Family & History
The first member of the St Aubyn family to move to Cornwall was Guy St Aubyn who married the heiress of Colquite in the mid fourteenth Century.
His son, Geoffrey, married even more advantageously, his wife Elizabeth being the only child of Piers Kemyel of Clowance (near Helston). Clowance became the principal family home until the mid-19th century and the Kemyel inheritance included lands at Lamorna and St Levan which form part of St Aubyn Estates today.
During the English Civil War, Colonel John St Aubyn was a Parliamentarian who in 1647 was appointed Captain of St Michael’s Mount with a remit to secure the peace in the neighbouring area. Twelve years later he bought the Mount from the Bassett family, who had been temporarily impoverished by erecting extensive defences on the island for the Royalist cause. His son – also John - was made a baronet, and was the first of five successive Sir John St Aubyns.
For almost two hundred years, St Michael’s Mount remained a subsidiary home, although the third Sir John retired there and rebuilt the harbour, leading to a revival of the island as a trading centre until it was overtaken by the coming of the railway and development of Penzance’s harbour. He also served as an MP, earning the exasperated respect of Sir Robert Walpole, who said of him “All these men have their price save the little Cornish baronet.”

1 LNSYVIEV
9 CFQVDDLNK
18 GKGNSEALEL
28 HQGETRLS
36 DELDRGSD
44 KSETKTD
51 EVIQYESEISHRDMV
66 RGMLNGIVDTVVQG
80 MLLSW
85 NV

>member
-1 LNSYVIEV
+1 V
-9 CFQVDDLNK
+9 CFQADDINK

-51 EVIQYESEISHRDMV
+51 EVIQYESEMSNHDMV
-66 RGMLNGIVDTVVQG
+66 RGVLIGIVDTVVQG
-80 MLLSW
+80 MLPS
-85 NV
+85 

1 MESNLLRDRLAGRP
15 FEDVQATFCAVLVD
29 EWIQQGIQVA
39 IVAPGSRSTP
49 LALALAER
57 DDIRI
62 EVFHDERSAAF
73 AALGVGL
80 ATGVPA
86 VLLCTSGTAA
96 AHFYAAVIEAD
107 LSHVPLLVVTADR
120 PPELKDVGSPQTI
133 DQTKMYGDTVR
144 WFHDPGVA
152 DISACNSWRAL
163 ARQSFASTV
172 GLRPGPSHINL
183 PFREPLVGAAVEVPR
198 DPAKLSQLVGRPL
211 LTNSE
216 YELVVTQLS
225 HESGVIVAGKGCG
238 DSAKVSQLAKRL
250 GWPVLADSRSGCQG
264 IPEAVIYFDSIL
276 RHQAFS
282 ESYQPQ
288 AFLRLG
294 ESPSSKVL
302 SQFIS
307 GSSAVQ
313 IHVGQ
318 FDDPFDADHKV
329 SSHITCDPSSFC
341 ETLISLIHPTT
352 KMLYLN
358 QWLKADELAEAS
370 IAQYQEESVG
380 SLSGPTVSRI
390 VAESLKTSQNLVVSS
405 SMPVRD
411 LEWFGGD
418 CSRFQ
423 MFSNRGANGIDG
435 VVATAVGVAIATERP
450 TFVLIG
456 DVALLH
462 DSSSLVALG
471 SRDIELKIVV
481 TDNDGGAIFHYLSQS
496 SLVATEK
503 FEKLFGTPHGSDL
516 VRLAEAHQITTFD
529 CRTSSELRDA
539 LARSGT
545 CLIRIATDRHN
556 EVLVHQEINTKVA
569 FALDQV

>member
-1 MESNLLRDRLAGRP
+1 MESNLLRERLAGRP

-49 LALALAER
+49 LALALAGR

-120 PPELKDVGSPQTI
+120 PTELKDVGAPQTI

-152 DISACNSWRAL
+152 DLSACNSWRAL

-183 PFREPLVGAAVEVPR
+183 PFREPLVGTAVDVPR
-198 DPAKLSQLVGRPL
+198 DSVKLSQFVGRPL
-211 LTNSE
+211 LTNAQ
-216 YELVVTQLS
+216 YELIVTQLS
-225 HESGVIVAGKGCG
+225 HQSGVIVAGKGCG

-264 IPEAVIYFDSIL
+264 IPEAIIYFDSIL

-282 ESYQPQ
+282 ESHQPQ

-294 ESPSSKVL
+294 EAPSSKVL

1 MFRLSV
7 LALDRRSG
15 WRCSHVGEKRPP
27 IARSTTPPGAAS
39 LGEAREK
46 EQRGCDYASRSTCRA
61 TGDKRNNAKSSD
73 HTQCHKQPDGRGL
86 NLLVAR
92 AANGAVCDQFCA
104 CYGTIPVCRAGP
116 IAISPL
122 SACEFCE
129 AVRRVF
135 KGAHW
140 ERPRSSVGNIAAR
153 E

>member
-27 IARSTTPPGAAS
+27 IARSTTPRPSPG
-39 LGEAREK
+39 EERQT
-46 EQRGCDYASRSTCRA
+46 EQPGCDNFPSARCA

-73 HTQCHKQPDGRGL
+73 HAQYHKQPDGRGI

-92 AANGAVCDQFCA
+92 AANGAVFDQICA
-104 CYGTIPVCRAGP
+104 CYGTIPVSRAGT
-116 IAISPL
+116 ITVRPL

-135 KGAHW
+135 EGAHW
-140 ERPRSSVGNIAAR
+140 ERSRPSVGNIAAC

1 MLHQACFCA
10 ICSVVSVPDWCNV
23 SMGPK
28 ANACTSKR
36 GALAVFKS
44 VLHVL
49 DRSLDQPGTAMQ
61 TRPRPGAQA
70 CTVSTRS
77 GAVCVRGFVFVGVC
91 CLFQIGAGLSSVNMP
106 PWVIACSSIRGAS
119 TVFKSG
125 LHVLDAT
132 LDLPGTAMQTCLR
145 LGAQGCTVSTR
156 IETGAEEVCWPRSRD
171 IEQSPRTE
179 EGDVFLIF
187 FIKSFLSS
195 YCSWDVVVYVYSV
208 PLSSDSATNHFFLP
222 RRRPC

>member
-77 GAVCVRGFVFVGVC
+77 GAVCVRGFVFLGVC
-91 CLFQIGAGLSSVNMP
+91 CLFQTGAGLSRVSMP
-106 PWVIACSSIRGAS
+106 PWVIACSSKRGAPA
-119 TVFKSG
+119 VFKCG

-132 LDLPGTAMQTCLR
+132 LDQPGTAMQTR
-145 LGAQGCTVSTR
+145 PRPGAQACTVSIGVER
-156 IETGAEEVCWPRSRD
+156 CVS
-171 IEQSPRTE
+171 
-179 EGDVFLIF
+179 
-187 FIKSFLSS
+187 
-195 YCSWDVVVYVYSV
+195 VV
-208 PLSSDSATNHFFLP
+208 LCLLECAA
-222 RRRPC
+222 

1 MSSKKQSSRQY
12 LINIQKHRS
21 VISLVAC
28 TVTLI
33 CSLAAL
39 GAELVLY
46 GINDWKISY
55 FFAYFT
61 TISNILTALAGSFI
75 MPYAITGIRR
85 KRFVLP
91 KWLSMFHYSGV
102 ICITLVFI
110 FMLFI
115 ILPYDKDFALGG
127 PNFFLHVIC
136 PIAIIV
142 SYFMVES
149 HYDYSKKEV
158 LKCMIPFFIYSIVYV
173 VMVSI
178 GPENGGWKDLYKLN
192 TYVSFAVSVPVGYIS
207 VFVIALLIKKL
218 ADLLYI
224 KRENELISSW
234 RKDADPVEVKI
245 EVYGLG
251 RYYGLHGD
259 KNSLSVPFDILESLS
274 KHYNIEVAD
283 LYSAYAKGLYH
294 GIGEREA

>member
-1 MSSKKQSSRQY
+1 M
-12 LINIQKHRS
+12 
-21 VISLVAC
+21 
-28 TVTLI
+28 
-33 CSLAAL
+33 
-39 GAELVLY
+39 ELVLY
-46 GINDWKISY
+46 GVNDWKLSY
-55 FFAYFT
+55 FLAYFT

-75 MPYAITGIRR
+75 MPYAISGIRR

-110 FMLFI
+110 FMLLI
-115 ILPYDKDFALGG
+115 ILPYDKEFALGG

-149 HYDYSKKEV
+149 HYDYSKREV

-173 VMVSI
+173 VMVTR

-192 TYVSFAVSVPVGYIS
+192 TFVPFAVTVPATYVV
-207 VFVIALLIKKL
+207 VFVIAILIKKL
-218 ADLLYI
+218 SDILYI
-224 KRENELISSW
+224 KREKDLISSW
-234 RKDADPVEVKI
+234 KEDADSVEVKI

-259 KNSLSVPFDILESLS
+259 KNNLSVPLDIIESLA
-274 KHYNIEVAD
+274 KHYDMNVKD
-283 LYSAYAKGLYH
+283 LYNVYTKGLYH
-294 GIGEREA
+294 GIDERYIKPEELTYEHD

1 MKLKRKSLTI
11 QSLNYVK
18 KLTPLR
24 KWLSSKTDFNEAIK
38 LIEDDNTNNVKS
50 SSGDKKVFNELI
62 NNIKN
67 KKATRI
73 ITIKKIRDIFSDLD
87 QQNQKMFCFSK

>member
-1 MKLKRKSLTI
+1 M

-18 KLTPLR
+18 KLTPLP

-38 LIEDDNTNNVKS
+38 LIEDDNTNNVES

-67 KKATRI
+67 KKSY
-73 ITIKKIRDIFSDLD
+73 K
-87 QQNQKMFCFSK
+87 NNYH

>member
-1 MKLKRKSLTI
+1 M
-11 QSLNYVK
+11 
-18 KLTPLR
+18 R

His grandson, the 5th Sir John, was an extremely cultured man, but he led an exotic private life. He had fifteen children, all illegitimate, although he did marry Juliana, the mother of the last nine, once she was past child bearing age. One consequence was that Clowance passed through the terms of its entail to his sister’s son, although Sir John was free to leave St Michael’s Mount as he wished.
Two generations on, the family fortunes had revived sufficiently for another John St Aubyn to build the Victorian wing onto the castle, and complete its transformation from a priory via a fort to a mansion house. This John was also a MP for thirty years, and on his retirement was made Lord St Levan in 1887 for his political services. It was his grandson, the third Lord St Levan, who gave St Michael’s Mount to the National Trust, under an unique arrangement whereby the family have a 999 year lease to live in the castle and a licence to operate the visitor business.
In 2003, James and Mary St Aubyn moved to the castle with their four children. They in their turn became Lord and Lady St Levan when the previous Lord, James’s uncle, died in 2013.